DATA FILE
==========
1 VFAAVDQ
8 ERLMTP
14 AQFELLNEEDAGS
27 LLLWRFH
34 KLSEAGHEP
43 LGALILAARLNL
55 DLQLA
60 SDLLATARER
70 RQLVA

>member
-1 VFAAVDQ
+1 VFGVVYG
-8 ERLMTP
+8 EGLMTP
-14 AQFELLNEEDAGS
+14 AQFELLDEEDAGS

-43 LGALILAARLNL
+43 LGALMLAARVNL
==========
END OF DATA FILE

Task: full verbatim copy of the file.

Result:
1 VFAAVDQ
8 ERLMTP
14 AQFELLNEEDAGS
27 LLLWRFH
34 KLSEAGHEP
43 LGALILAARLNL
55 DLQLA
60 SDLLATARER
70 RQLVA

>member
-1 VFAAVDQ
+1 VFGVVYG
-8 ERLMTP
+8 EGLMTP
-14 AQFELLNEEDAGS
+14 AQFELLDEEDAGS

-43 LGALILAARLNL
+43 LGALMLAARVNL